What’s the scariest part of Halloween? If you’re like me, it’s not the goblins and ghosts. It’s the candy corn. Don’t act so surprised! Those tricolor kernels may be tiny, but they hold enormous power over me. The moment the first autumn leaf hits the ground, I start craving the taste of corn syrup. It’s like a primal sense and response reflex, and I am helpless to resist. Yep, I’ve got it bad – a full-scale candy corn addiction.
According to the National Confectioners’ Association, more than 35 million pounds of candy corn will be produced this year, so I can’t be the only one with this problem. Each year, I resolve to stay far, far away from candy corn and each year I end up going off the wagon for one reason or another. For example, in September, I happened to be at the grocery store on my birthday, and I felt like I deserved a little treat. I decided to buy a bag of candy corn. As I put it in the cart, I told myself things like, “I’ll share them with the whole family!” and “We’ll put them in a cute bowl on the kitchen counter!” and “This will be a fun way to welcome fall!” All lies.
The cute bowl never materialized. Come to think of it, I’m not sure anyone else in my family was even aware that we had candy corn. The bag stayed hidden in the pantry for two or three days until I single-handedly finished it off. My teeth hurt just thinking about it! Each morning, I would say “Enough is enough!” and vow to throw out the rest of the candy corn, but lunchtime would find me nibbling away, with a stomachache soon to follow. It reminded me of that episode of The Simpsons when Homer can’t stop eating the ten-foot hoagie, even when it goes bad and makes him sick. “Oh, I can’t stay mad at you,” he says, retrieving the sandwich from the trash can and taking another bite.
The shame of it all.
Last fall, researchers at Connecticut College made headlines when they proclaimed that Oreos are as addictive as cocaine. They exposed rats to both Oreos and abusive drugs and found that eating the cookies ignited more neurons in the pleasure centers of the rats’ brains than injections of either cocaine or morphine. Blah, blah, blah. I think it’s time we directed some research dollars toward candy corn addiction. Otherwise, people may never realize how serious it is. Why else would my friends and neighbors become well-intentioned enablers every fall? When they see anything related to candy corn, they very generously think of me and want to give me treats. In fact, a dear friend just mailed me a package of homemade Candy Corn Bark, an unimaginably delicious combination of toffee and candy corn that I confess I’m eating even as I write this. (Reminder: Shake crumbs out of keyboard when finished.)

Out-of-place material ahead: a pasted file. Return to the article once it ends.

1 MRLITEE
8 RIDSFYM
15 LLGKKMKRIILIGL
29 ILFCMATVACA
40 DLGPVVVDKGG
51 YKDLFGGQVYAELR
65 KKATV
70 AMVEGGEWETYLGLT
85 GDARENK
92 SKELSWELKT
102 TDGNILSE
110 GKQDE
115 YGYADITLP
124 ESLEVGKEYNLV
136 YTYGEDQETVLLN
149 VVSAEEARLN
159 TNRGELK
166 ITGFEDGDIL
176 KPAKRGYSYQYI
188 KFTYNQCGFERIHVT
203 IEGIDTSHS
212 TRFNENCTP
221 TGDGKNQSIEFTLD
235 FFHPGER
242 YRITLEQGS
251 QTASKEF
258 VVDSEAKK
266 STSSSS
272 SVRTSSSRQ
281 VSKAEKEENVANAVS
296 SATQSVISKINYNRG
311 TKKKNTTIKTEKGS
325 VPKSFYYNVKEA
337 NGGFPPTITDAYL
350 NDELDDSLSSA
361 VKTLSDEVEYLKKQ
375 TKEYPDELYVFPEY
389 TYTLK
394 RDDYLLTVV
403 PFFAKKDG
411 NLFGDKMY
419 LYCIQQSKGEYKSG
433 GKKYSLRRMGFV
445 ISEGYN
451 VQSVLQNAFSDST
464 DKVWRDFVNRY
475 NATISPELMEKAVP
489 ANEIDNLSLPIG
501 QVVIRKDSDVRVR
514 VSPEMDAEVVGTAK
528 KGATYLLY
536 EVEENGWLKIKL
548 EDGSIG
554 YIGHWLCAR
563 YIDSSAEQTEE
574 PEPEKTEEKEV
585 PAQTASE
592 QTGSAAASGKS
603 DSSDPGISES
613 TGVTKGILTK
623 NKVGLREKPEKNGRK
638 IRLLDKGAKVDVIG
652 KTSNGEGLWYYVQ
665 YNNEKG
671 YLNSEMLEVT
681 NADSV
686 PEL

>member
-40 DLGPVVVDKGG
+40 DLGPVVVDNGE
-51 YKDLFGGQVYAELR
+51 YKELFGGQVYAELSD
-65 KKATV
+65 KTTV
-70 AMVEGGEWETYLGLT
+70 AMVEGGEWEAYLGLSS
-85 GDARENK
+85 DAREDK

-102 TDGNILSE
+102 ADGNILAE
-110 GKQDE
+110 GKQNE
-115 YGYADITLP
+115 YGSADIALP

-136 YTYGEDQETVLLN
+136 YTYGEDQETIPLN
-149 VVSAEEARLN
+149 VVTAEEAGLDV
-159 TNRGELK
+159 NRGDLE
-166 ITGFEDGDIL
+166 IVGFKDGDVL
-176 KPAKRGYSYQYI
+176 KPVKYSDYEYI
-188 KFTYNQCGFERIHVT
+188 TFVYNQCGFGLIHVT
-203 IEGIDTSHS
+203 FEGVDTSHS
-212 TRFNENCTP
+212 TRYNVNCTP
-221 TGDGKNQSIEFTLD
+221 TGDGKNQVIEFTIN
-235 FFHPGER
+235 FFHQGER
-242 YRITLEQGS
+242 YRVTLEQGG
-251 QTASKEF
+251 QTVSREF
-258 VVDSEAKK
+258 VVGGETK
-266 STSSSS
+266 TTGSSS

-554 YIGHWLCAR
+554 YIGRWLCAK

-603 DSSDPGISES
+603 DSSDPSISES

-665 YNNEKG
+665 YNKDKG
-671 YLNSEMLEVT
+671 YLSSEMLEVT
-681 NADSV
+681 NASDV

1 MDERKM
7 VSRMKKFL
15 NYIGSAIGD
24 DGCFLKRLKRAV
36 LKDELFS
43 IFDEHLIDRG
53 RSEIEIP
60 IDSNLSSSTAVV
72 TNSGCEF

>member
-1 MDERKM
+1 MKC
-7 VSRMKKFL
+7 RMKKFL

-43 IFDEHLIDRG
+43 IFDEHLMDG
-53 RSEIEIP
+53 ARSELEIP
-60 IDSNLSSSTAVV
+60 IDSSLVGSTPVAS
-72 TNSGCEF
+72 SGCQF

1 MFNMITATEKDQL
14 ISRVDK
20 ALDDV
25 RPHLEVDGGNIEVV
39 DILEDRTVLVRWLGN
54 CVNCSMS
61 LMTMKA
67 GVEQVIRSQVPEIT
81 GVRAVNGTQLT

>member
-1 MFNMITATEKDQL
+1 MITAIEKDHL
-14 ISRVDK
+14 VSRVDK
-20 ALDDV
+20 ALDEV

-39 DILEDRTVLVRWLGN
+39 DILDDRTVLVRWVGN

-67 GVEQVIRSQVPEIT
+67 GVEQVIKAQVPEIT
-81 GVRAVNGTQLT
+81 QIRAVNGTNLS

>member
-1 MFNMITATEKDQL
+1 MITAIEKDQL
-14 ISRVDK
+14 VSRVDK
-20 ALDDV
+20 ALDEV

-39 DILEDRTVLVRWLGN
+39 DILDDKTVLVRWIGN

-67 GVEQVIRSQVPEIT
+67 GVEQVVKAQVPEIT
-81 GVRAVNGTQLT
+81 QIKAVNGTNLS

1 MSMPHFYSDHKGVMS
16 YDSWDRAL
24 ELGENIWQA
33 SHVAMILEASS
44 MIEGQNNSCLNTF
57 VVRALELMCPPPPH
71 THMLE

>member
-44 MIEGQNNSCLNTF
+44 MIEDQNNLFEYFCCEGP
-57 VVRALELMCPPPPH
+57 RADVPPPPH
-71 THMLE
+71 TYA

Retailers must have some idea how large (and potentially profitable) the problem is, because they begin stocking candy corn earlier and earlier every year. I stumbled upon a free-standing store display back in August and just barely avoided a willpower breakdown with a swift U-turn and positive self talk. Likewise, manufacturers are actively seeking to expand candy corn’s insidious reach by making color-coded versions for other holidays – red, white and green Reindeer Corn for Christmas; pink, red and white Cupid Corn for Valentine’s Day; and pastel Bunny Corn for Easter. Where will it end?
Probably with some kind of twelve-step program, in my case. I need all the help I can get.